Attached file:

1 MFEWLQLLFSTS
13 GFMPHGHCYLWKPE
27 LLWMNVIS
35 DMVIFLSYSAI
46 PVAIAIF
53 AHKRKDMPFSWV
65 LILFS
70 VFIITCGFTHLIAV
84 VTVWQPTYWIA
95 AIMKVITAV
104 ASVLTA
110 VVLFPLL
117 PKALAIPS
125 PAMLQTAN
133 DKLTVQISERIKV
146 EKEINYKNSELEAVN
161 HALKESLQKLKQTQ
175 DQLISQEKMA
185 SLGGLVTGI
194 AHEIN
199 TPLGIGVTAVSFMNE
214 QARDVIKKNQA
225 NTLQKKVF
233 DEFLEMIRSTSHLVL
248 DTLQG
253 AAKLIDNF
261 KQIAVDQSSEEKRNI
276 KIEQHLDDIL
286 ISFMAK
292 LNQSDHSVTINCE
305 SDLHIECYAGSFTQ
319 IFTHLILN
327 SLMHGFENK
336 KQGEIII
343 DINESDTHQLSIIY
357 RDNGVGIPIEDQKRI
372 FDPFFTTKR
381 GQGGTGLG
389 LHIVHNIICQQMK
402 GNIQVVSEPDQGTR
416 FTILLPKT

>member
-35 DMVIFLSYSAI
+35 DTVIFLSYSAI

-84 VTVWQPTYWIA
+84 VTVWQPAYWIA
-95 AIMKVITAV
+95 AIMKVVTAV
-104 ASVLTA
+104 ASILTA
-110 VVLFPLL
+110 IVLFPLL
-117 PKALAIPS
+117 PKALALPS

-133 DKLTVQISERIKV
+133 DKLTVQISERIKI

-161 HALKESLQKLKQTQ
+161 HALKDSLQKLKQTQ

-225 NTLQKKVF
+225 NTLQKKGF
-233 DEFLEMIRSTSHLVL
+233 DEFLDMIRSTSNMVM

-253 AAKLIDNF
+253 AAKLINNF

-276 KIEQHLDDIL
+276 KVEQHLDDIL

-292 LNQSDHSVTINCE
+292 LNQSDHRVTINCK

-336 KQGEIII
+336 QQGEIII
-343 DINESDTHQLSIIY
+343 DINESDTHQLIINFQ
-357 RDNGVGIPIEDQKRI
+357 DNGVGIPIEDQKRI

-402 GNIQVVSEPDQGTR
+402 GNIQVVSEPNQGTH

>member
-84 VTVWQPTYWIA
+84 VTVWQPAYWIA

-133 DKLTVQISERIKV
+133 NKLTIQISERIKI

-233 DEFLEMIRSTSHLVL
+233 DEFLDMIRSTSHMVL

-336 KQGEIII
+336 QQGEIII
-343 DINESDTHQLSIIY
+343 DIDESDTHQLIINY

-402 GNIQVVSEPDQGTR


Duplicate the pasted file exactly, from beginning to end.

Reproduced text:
1 MFEWLQLLFSTS
13 GFMPHGHCYLWKPE
27 LLWMNVIS
35 DMVIFLSYSAI
46 PVAIAIF
53 AHKRKDMPFSWV
65 LILFS
70 VFIITCGFTHLIAV
84 VTVWQPTYWIA
95 AIMKVITAV
104 ASVLTA
110 VVLFPLL
117 PKALAIPS
125 PAMLQTAN
133 DKLTVQISERIKV
146 EKEINYKNSELEAVN
161 HALKESLQKLKQTQ
175 DQLISQEKMA
185 SLGGLVTGI
194 AHEIN
199 TPLGIGVTAVSFMNE
214 QARDVIKKNQA
225 NTLQKKVF
233 DEFLEMIRSTSHLVL
248 DTLQG
253 AAKLIDNF
261 KQIAVDQSSEEKRNI
276 KIEQHLDDIL
286 ISFMAK
292 LNQSDHSVTINCE
305 SDLHIECYAGSFTQ
319 IFTHLILN
327 SLMHGFENK
336 KQGEIII
343 DINESDTHQLSIIY
357 RDNGVGIPIEDQKRI
372 FDPFFTTKR
381 GQGGTGLG
389 LHIVHNIICQQMK
402 GNIQVVSEPDQGTR
416 FTILLPKT

>member
-35 DMVIFLSYSAI
+35 DTVIFLSYSAI

-84 VTVWQPTYWIA
+84 VTVWQPAYWIA
-95 AIMKVITAV
+95 AIMKVVTAV
-104 ASVLTA
+104 ASILTA
-110 VVLFPLL
+110 IVLFPLL
-117 PKALAIPS
+117 PKALALPS

-133 DKLTVQISERIKV
+133 DKLTVQISERIKI

-161 HALKESLQKLKQTQ
+161 HALKDSLQKLKQTQ

-225 NTLQKKVF
+225 NTLQKKGF
-233 DEFLEMIRSTSHLVL
+233 DEFLDMIRSTSNMVM

-253 AAKLIDNF
+253 AAKLINNF

-276 KIEQHLDDIL
+276 KVEQHLDDIL

-292 LNQSDHSVTINCE
+292 LNQSDHRVTINCK

-336 KQGEIII
+336 QQGEIII
-343 DINESDTHQLSIIY
+343 DINESDTHQLIINFQ
-357 RDNGVGIPIEDQKRI
+357 DNGVGIPIEDQKRI

-402 GNIQVVSEPDQGTR
+402 GNIQVVSEPNQGTH

>member
-84 VTVWQPTYWIA
+84 VTVWQPAYWIA

-133 DKLTVQISERIKV
+133 NKLTIQISERIKI

-233 DEFLEMIRSTSHLVL
+233 DEFLDMIRSTSHMVL

-336 KQGEIII
+336 QQGEIII
-343 DINESDTHQLSIIY
+343 DIDESDTHQLIINY

-402 GNIQVVSEPDQGTR